Tag Archives: 70 years of cinema

70 Years of Cinema-1939: Dark Victory

10 Jul


DARK VICTORY (Not rated-probably G equivalent) 104 min. Directed by: Edmund Goulding. Written by: Casey Robinson from the play by George Emerson Brewer Jr. Starring: Bette Davis, George Brent, Geraldine Fitzgerald, Humphrey Bogart, Ronald Reagan. Cinematography:  Ernest Haller. Original Music by:  Max Steiner, Howard Jackson.


“I think I’ll have a large order of prognosis negative”–Judith Traherne.

cinemagrade bBette Davis was on quite a roll by the time 1939 came around. She had already been nominated thrice for the Best Actress Oscar and had won it twice. When she landed the role of Judith Traherne in Dark Victory, it would be her 39th screen appearance and  fourth Oscar nomination. And what an appearance it is. Surrounded by the likes of Humphrey Bogart, George Brent and Ronald Reagan, Davis shines like a big, bright, creepy-eyed beacon in the middle of a vast sea of melodrama. Dark Victory is the kind of movie that needs her charms the most; She flits from place to place as a high-minded socialite and then later as a woman on her death bed, she channels all her emotional energies. Her malignant brain tumor conveniently lets her keep her looks and health, but takes her eyesight.  Towards the end of the film Davis blindly gropes her way around her home, eerily echoing Christ’s Stations of the Cross as she faces the great beyond with serenity and dignity. Goodness, how did they manage to write this stuff without snickering? Less cynical times, I guess. But, hey, you want to know the truth? It worked for me! And I give Bette Davis complete credit for that little miracle. Continue reading

70 Years of Cinema-1939: The Son of Frankenstein

8 Jul


 THE SON OF FRANKENSTEIN (no rating–today it would probably be a PG) Directed by: Rowland V. Lee. Written by: Wyllis Cooper. Starring: Boris Karloff, Bela Lugosi, Basil Rathbone, Lionel Atwill, Josephine Hutchinson. Cinematography: George Robinson Original music by: Frank Skinner

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I honestly can’t believe that I had never seen this until now. I imagine I would have gone on not seeing it too, if it weren’t for this little experiment. The weirdest part is, I’m a huge Frankenstein fan. I adore Shelly’s book, absolutely love  James Whales’ first two films (did a double feature of both back at Halloween) and have watched pretty much every other incarnation of the character. As a child I was enchanted by Karloff’s version of the monster; it was then, and still is, the only one that mattered. In the mid  80s there was a Philly(I think) station that used to run a Saturday evening double horror feature hosted by a guy called Dr. Morgus. Living in the boonies of Maryland, with a cheap attenna, somehow we managed to pick it up.  Any of you out there remember him? If so, check this out. Continue reading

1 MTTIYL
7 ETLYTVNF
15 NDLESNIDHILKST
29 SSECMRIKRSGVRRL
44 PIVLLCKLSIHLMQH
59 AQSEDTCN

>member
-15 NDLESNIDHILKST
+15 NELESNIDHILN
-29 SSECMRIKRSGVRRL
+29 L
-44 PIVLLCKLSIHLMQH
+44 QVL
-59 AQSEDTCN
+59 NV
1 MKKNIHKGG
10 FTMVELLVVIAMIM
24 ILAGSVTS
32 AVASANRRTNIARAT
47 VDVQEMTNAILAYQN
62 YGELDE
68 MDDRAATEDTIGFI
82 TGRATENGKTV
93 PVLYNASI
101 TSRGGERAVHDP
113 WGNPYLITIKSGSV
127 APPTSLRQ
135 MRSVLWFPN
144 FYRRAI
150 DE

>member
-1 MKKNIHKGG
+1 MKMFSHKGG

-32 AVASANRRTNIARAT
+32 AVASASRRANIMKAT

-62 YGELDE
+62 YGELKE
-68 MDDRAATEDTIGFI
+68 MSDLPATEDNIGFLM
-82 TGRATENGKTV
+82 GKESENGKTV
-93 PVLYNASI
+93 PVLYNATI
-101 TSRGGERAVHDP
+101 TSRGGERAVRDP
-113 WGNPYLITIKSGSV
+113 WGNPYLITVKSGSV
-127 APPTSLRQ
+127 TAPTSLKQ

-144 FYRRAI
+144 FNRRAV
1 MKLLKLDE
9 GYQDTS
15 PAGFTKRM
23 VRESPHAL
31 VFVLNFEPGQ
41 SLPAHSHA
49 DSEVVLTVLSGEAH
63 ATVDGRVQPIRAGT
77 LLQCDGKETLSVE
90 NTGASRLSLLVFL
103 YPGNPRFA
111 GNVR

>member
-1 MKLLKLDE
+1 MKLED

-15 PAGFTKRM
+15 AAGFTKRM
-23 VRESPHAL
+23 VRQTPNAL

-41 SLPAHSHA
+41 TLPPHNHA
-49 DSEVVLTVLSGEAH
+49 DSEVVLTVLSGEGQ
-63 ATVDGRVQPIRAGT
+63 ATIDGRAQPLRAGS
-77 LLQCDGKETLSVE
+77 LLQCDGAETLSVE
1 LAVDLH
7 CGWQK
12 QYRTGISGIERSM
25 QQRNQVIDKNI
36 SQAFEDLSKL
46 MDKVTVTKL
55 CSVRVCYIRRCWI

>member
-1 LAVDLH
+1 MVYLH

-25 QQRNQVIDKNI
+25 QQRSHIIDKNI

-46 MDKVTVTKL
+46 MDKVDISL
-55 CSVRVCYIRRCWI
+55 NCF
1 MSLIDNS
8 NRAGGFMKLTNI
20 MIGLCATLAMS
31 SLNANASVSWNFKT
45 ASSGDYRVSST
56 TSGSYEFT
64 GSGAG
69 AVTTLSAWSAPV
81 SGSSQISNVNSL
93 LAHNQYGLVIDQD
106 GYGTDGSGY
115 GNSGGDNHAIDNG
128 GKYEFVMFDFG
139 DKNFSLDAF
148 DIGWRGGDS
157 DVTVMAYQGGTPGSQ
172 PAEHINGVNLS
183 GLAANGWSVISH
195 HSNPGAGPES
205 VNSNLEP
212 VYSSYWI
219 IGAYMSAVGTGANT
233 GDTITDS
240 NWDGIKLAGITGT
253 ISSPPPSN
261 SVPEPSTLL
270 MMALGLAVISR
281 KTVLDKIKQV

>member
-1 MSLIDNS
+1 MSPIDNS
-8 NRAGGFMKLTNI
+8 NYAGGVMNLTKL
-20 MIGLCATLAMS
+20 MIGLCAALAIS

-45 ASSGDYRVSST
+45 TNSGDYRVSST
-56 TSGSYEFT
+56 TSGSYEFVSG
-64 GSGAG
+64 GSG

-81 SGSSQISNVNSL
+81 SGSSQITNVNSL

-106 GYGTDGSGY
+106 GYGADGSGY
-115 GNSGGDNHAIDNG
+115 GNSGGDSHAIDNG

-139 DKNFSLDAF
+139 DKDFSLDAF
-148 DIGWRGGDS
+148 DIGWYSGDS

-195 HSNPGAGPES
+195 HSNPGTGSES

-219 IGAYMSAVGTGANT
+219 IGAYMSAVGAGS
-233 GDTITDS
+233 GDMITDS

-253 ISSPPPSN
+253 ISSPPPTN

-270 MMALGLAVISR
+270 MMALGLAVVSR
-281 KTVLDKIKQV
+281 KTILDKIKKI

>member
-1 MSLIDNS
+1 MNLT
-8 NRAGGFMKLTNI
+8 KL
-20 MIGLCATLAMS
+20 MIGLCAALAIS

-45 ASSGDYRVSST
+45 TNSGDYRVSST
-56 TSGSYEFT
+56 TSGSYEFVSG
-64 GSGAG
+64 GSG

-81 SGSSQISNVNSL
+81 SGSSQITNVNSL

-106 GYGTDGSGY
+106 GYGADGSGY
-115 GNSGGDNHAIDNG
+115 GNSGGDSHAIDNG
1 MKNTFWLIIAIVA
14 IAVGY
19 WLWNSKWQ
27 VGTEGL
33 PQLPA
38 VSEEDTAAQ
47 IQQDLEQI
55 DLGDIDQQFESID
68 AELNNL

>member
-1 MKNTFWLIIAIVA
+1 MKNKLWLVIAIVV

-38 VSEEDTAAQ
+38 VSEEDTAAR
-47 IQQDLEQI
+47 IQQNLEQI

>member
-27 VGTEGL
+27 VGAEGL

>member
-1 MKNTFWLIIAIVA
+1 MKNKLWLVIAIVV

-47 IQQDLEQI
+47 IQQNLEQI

Celebrating the Senator and 70 Years of Cinema!

8 Jul

2009 098

July 8th, 2009–

Well, I’ve finally got around to starting this one. From the very beginning of the blog, a few months ago, I had gotten an idea for a new column inspired by the fact that the nearby classic theater, The Senator, which  stopped showing films in March, had been previously operational since 1939. 70 years! What a phenomenal span of time, and imagine how much the films and the industry have changed since then. I just turned 30 in April, and I haven’t even been around half that long, so it got me to thinking about all of the films, particularly those some 50 years old now, that I have never seen. And thus, this project was born.

Unfortunately, things are rather up in the air for the future of the old historic theater, and if you check the website you can learn more, including the date for the upcoming auction. Meanwhile, I’ll keep updates on the current situation linked right here in the column. Go to The Senator Theatre site HERE.

As for this column, the plan is this: Starting with 1939, and progressing through 70 years of films, I will cover one year a week(Wednesday to Wednesday). For each year, I’ll find 3 films that I haven’t seen, watch them, and write them up.  That’s pretty much the whole gist of it. When I checked out 1939 for choices though, I discovered some egregious holes in my film knowledge; stuff I was sure I had seen, but upon further inspection I realized, no, I hadn’t. So, the 1939 segment of this column will feature 3 films that I probably should have checked out long ago, but for whatever reason, didn’t. Continue reading